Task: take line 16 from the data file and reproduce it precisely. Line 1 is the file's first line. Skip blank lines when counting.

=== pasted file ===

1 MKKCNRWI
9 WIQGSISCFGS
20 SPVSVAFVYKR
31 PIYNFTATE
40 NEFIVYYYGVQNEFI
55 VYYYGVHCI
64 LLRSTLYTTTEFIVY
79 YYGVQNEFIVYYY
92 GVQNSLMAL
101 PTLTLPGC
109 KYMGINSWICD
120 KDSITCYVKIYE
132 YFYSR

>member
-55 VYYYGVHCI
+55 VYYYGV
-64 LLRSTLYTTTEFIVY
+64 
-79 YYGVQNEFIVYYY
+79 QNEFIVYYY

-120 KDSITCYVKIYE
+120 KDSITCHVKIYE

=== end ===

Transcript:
+55 VYYYGV